If NuBot were capable of providing a thin tier 1 liquidity and a thicker tier2 liquidity while ALP operations would focus on tier 1 solely, it wouldn’t be bad at all - don’t you think?
The basic idea as I understand it is that tier 1 becomes the orders placed immediately either side of the $1 mark. Tier 2 becomes liquidity which is still on order but further away from the $1 mark. As per this image from @desrever
This allows for people to still buy and sell relatively small amounts of NBT at $1 but penalises those who wish to dump or buy large amounts by either making them pay more or receive less, or wait until the bots re-balance the books. The re-balancing will be done almost continuously but there will be a delay of perhaps 30 seconds between a large order being filled and the books re-ordering to the defined shape.
From an operator perspective, the funds in tier 1 (the smaller orders very close to $1) will not make profit and so it is these orders that will be compensated by the ALP/NuBot server I’m currently working on. Orders further into tier 2 (further away from the peg) will generate some profit for the operator as they are filled so will not be compensated by the ALP.
I’ve been integrating NuBot into the ALP client with some success and have turned my attention to the server portion of the ALP software. While the server built by creon is a very solid system it was only ever billed as a proof of concept. It is very obvious looking at the code that it’s a Python app written by a C++ developer. It works but has been a bit of a nightmare to maintain till now.
I have put a good amount of effort into rebuilding the server software and have taken the opportunity to add features that were missing. I’m using a proper HTTP framework as the base of the server (Bottle in this case) and have added a database for persistence rather than holding all the orders, credits, and other workings of the server in memory. I’m also switching the compensation method to the fixed payments method suggested by @Nagalim as it strikes me as a fairer system. It’s easier for everyone to understand, it’s easier to code and, if I’m honest, I still don’t completely understand creons implementation of the dutch auction system currently being used. I understand the theory and intent but that doesn’t seem to always match the code.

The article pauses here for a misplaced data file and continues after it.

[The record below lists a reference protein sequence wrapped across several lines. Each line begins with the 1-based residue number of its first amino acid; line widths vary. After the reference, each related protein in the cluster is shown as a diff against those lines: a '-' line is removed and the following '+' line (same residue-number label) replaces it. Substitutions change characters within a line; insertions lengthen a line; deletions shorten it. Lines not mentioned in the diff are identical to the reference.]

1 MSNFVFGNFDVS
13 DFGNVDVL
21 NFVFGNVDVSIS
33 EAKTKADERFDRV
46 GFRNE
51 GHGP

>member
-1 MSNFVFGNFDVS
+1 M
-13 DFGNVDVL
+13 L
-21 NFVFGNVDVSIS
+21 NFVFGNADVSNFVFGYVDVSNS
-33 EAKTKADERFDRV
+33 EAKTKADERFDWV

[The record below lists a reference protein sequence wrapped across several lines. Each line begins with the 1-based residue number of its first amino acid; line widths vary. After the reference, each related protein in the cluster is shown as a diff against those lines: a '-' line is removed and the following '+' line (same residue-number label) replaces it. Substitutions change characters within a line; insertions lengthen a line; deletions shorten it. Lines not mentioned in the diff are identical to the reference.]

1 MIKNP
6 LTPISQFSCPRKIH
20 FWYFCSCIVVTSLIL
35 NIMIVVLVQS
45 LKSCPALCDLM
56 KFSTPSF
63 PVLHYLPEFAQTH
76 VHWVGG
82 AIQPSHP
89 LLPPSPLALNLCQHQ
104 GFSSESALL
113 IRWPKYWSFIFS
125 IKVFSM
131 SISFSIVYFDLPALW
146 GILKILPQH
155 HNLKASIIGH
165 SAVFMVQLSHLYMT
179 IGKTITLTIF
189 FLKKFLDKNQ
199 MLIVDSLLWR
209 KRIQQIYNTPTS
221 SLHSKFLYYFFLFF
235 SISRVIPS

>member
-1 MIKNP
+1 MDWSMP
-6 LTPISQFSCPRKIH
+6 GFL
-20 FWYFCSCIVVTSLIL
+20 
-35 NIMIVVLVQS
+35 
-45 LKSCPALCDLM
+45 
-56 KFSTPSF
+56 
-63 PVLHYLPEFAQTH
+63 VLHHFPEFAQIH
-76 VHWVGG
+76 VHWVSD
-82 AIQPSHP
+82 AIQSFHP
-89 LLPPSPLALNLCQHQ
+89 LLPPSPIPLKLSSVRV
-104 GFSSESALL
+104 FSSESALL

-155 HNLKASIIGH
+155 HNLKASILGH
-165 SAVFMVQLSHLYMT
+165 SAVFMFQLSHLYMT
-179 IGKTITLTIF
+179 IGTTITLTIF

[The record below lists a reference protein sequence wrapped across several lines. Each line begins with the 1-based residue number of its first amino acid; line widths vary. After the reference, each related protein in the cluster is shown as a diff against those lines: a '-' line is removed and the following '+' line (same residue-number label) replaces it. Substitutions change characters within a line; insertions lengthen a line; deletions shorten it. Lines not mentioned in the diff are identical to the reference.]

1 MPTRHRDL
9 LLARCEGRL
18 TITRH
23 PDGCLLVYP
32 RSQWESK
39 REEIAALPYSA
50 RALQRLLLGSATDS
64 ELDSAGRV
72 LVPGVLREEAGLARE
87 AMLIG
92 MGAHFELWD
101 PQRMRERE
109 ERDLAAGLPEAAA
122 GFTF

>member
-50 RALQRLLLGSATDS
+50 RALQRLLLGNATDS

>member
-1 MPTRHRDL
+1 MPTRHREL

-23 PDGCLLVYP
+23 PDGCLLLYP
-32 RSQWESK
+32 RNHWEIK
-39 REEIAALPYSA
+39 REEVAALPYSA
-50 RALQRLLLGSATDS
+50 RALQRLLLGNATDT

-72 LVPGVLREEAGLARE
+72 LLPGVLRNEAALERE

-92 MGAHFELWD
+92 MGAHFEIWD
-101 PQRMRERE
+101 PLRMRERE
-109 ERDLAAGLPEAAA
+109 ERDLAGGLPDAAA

Using the database and web framework will also allow for things like user pages so you can see a history of your credited orders and pool payouts. It also makes it more extensible so that features can be added more quickly and it can scale to a multi server architecture with very few changes should Liquidity pools become a big thing (I’m still hoping)
I’ll update again when I’m closer to having something decent to show
Thank you very much for your elaboration.
Now I understand the meaning of tier 1 and tier 2 in the NuBot world better.
It makes sense - as the funds are already on the exchange, why not put them in orders with a decent spread?
The arbitrage risk is lowered or even eliminated by that (if the spread is big enough, the LP will likely make money getting the funds traded instead of losing money) and the exchange default risk is the same whether the funds are in orders or just idling in the account.
And it contains a lot of promising information about the ALP integration that I can hardly wait to see the results.
It’s good to know that the proof of concept (which the ALP still is…) is now being unified with NuBot and built on sound development.
As much as I’m impressed about the robustness of this PoC so far I’m glad about the steps that are taken to pave the ground for automated liquidity pools becoming a big thing. Fixed payments instead of a dutch auction model are really much easier to understand; a database and a web framework, yeah!
The future of Nu must be bright considering this community and this development team!
I don’t think it would make a big difference in one of the bigger crashes BTC has been experiencing a couple of times a year. The dumper will just need to wait a few minutes longer to eat up both tiers.
This sort of enhances my point that there is no increased risk in thinning tier 1 as long as tier 2 is readily available - any problems we have then would still be a problem under current circumstances.
Either way the separation of interest payouts for different offset values has been something I’ve talked about for some time, and is a necessary feature when combining the parametric order book with ALP. It is great work by @woolly_sammoth. Somehow I further thought that giving yet an other separate interest rate for funds not even on the parametric order book serves some additional purpose, but now I’ve forgotten how I ended up with that.
But it seems that with the parametric order book, combined with the view that there’s no meaningful difference between tier 2 and tier 3 liquidity under BC exchange, it means our top 3 tiers of liquidity would really then become one single thing. We can consider that a huge step towards the final goal of reducing everything to just tier 6, that the value of NSR would be the most direct supporter of NBT.
Everybody’s always hating on tier 5.
Now that you brought it up, I think when ALP is deemed mature and decentralized enough, the role of park rates would greatly diminish as we can instead just let ALP pay out (small) interests for excess NBT. Though that kind of ALP requires a seamless integration with decentralized exchanges and our custodian grant system or parking transaction mechanism, so would be much further down the road. Tier 4 would then become a sort of managing body of the Nu network, pointing resources to the right places when needed.
Except tier 2 allows sophisticated algorithm/strategies to be used to control when the fund shows up in the order book.
… if one ignores exchange risk (~50% chance of total fund loss per year I’d say). Risk adjusted return of park interest is very attractive.